The patients leg is first on the splint, with the foot spaced from the end 68. The leg is then strapped in place by the ischial half-ring at the hip and the leg straps 65. The ankle wrap of FIG. 2 is then placed in position under the foot, with the junction area 13 at the back of the heel. The strap 11 is brought forward over the top of the foot and connected to the strap 25 and this loop around the foot is pulled snug. Then the strap 10 is brought over the top of the foot and connected to the strap 26 and the loop is pulled snug. Then both loops can be pulled as tight as desired, providing a firm grip on the foot adjacent the ankle.
The hook 44 may be engaged with the end 66 of the frame prior to or subsequent to placing the straps I0 and 11 around the foot. After the straps 10 and II are firmly in place and after the hook 44 is in place, the strap 12 is placed in tension by pulling on the end of the strap 46. This tensioning produces the desired traction on the patients leg.
The ankle wrap of the present invention is a unitary structure with no loose parts. The three principal straps I0, 11, I2 are individually adjustable for tension. The wrap provides for gripping and adjusting the grip on the patients foot independent of the adjustment of the traction via the tension in the strap 12. The unique arrangement of the straps and the adjustments thereof provides an ankle wrap and tension arrangement which maintains the patients foot substantially at relative to the leg, as seen in FIG. 1.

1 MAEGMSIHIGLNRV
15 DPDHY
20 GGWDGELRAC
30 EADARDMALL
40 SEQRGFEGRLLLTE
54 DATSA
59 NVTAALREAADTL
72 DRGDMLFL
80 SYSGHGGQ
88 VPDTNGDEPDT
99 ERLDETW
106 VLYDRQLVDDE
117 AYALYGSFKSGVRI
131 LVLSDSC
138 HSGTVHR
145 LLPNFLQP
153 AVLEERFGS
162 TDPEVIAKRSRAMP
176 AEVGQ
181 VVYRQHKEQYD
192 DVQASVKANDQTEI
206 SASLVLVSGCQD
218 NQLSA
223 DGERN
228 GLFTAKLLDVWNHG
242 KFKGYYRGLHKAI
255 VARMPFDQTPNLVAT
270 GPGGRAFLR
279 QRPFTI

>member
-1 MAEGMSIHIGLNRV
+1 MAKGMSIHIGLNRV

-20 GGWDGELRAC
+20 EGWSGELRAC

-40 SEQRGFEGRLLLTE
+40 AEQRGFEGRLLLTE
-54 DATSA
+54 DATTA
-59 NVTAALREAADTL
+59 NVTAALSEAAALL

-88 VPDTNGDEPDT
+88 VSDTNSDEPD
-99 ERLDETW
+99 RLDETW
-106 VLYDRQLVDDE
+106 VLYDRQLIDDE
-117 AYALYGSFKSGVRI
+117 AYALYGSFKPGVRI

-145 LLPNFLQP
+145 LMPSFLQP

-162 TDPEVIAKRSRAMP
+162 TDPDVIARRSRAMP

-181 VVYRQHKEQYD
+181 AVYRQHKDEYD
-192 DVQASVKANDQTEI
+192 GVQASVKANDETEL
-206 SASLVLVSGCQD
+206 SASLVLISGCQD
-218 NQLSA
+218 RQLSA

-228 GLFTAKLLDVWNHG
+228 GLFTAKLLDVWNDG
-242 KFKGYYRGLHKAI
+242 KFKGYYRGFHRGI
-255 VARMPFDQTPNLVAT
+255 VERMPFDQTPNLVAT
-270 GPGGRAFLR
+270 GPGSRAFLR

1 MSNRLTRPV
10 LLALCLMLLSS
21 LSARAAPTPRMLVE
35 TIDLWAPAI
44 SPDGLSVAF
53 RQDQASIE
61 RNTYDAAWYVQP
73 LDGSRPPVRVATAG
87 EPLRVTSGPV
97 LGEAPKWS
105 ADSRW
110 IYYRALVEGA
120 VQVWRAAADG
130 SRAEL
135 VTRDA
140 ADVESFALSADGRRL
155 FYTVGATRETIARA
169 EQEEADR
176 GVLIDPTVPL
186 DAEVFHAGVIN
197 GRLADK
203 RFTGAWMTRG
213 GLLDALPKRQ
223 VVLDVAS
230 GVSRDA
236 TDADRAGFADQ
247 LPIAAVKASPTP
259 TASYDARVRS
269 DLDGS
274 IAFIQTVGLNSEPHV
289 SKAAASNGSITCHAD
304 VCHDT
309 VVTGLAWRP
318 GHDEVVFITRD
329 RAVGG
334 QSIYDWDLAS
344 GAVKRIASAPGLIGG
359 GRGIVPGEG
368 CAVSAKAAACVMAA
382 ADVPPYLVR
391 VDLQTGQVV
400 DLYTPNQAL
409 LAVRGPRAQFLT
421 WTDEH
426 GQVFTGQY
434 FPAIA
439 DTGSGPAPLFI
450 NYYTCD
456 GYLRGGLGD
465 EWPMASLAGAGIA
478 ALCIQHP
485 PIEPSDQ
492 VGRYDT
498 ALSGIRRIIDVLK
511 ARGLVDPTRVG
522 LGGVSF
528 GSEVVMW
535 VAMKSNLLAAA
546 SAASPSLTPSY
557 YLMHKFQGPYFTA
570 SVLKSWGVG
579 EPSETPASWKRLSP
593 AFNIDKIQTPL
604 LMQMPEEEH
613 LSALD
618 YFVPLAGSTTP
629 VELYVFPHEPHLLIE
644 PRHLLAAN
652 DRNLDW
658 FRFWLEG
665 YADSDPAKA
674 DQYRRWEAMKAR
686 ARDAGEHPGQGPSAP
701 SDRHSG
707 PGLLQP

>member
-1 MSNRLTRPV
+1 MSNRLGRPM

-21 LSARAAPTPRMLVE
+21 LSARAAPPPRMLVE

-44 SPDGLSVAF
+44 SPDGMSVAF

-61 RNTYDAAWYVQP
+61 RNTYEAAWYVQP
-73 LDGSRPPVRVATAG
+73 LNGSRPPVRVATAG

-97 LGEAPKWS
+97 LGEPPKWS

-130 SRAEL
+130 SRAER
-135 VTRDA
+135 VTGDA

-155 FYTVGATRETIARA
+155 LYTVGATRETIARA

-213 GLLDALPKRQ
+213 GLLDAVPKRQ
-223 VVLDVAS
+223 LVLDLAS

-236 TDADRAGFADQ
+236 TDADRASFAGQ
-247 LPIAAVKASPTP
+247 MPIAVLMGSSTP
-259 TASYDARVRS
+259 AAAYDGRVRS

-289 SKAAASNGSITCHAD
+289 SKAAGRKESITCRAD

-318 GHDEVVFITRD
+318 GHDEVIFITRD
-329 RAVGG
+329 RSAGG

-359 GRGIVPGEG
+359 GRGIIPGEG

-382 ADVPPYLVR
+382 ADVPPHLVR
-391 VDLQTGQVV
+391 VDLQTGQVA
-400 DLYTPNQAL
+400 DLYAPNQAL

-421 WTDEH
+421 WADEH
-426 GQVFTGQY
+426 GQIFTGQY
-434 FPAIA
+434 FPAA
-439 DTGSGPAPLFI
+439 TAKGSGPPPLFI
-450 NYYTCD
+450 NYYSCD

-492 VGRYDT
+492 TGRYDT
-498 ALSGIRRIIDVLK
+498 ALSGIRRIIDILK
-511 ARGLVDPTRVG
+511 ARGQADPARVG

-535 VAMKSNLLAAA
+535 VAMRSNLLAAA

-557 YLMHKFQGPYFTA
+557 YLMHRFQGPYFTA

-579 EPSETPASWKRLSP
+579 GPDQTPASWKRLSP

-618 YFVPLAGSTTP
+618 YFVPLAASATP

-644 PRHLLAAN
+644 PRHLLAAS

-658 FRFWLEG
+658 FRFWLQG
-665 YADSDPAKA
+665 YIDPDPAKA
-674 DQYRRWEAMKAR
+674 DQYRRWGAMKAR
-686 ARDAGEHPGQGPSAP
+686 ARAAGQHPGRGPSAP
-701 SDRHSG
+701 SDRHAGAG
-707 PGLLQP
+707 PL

Although an exemplary embodiment of the invention has been disclosed and discussed, it will be understood that other applications of the invention are possible and that the embodiment disclosed may be subjected to various changes, modifications and substitutions without necessarily departing from the spirit of the invention.
1 claim: 1 ln ankle wrap for use with a splint and leg support members to provide a traction splint, the combination of:
first, second and third inelastic straps joined at a first junction; fourth and fifth inelastic straps joined to said third strap at a second junction intermediate said first junction and free end of said third strap, with a predetermined fixed spacing between said first and second junctions; first connector means carrier on said first and fifth straps for interconnecting said first and fifth straps to form a first loop around a patients foot adjacent the ankle and including means for adjusting the length of said first loop; second connector means carried on said second and fourth straps for interconnected said second and fourth straps to form a second loop around a patient's foot adjacent the ankle and overlapping said first loop including means for adjusting the length of said second loop; and third connector means carried on said third strap for connection to a splint and including means for adjusting the length of said third strap for applying tension to a patients leg at the ankle and heel, and remote from the instep, with the foot maintained in a substantially 90 position relative to the leg while tension is applied. 2. An ankle wrap as defined in claim 1 wherein said first, second and third straps have Y configuration.